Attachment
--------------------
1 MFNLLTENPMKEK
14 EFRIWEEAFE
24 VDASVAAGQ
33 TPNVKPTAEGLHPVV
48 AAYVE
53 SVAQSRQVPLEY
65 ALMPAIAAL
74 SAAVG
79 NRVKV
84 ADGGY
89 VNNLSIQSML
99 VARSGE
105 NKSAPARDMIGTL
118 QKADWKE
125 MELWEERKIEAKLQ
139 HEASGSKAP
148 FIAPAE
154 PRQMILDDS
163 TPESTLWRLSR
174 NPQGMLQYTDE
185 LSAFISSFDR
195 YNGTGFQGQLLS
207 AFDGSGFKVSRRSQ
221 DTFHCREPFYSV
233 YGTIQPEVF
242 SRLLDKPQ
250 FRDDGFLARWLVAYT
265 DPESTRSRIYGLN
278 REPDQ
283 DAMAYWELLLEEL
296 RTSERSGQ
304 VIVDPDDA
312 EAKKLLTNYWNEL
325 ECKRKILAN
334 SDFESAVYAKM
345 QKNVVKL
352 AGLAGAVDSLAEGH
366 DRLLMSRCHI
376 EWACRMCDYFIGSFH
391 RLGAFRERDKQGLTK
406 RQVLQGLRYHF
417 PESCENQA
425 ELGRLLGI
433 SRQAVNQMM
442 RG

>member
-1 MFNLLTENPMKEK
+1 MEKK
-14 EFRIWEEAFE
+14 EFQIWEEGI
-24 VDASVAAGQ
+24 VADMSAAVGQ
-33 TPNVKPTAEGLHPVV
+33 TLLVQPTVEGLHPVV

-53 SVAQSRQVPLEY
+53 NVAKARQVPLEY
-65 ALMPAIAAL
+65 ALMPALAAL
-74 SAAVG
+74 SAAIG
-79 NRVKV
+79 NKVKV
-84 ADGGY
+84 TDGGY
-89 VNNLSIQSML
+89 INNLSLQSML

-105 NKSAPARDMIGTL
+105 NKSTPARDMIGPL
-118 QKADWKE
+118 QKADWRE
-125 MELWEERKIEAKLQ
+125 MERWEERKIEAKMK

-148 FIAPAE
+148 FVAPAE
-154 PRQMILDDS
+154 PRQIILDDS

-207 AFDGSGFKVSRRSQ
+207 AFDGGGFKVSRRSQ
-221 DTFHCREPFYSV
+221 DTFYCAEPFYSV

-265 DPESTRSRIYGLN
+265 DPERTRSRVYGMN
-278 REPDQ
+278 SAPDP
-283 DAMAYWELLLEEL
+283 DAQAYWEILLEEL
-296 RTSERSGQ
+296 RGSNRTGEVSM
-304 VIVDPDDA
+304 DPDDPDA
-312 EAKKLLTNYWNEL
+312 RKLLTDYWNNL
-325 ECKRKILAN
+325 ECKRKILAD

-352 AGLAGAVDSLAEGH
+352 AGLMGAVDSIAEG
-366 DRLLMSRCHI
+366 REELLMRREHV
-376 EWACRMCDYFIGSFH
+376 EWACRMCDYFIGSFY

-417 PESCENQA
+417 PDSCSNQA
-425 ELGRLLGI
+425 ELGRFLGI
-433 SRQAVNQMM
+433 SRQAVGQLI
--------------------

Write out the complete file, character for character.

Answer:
1 MFNLLTENPMKEK
14 EFRIWEEAFE
24 VDASVAAGQ
33 TPNVKPTAEGLHPVV
48 AAYVE
53 SVAQSRQVPLEY
65 ALMPAIAAL
74 SAAVG
79 NRVKV
84 ADGGY
89 VNNLSIQSML
99 VARSGE
105 NKSAPARDMIGTL
118 QKADWKE
125 MELWEERKIEAKLQ
139 HEASGSKAP
148 FIAPAE
154 PRQMILDDS
163 TPESTLWRLSR
174 NPQGMLQYTDE
185 LSAFISSFDR
195 YNGTGFQGQLLS
207 AFDGSGFKVSRRSQ
221 DTFHCREPFYSV
233 YGTIQPEVF
242 SRLLDKPQ
250 FRDDGFLARWLVAYT
265 DPESTRSRIYGLN
278 REPDQ
283 DAMAYWELLLEEL
296 RTSERSGQ
304 VIVDPDDA
312 EAKKLLTNYWNEL
325 ECKRKILAN
334 SDFESAVYAKM
345 QKNVVKL
352 AGLAGAVDSLAEGH
366 DRLLMSRCHI
376 EWACRMCDYFIGSFH
391 RLGAFRERDKQGLTK
406 RQVLQGLRYHF
417 PESCENQA
425 ELGRLLGI
433 SRQAVNQMM
442 RG

>member
-1 MFNLLTENPMKEK
+1 MEKK
-14 EFRIWEEAFE
+14 EFQIWEEGI
-24 VDASVAAGQ
+24 VADMSAAVGQ
-33 TPNVKPTAEGLHPVV
+33 TLLVQPTVEGLHPVV

-53 SVAQSRQVPLEY
+53 NVAKARQVPLEY
-65 ALMPAIAAL
+65 ALMPALAAL
-74 SAAVG
+74 SAAIG
-79 NRVKV
+79 NKVKV
-84 ADGGY
+84 TDGGY
-89 VNNLSIQSML
+89 INNLSLQSML

-105 NKSAPARDMIGTL
+105 NKSTPARDMIGPL
-118 QKADWKE
+118 QKADWRE
-125 MELWEERKIEAKLQ
+125 MERWEERKIEAKMK

-148 FIAPAE
+148 FVAPAE
-154 PRQMILDDS
+154 PRQIILDDS

-207 AFDGSGFKVSRRSQ
+207 AFDGGGFKVSRRSQ
-221 DTFHCREPFYSV
+221 DTFYCAEPFYSV

-265 DPESTRSRIYGLN
+265 DPERTRSRVYGMN
-278 REPDQ
+278 SAPDP
-283 DAMAYWELLLEEL
+283 DAQAYWEILLEEL
-296 RTSERSGQ
+296 RGSNRTGEVSM
-304 VIVDPDDA
+304 DPDDPDA
-312 EAKKLLTNYWNEL
+312 RKLLTDYWNNL
-325 ECKRKILAN
+325 ECKRKILAD

-352 AGLAGAVDSLAEGH
+352 AGLMGAVDSIAEG
-366 DRLLMSRCHI
+366 REELLMRREHV
-376 EWACRMCDYFIGSFH
+376 EWACRMCDYFIGSFY

-417 PESCENQA
+417 PDSCSNQA
-425 ELGRLLGI
+425 ELGRFLGI
-433 SRQAVNQMM
+433 SRQAVGQLI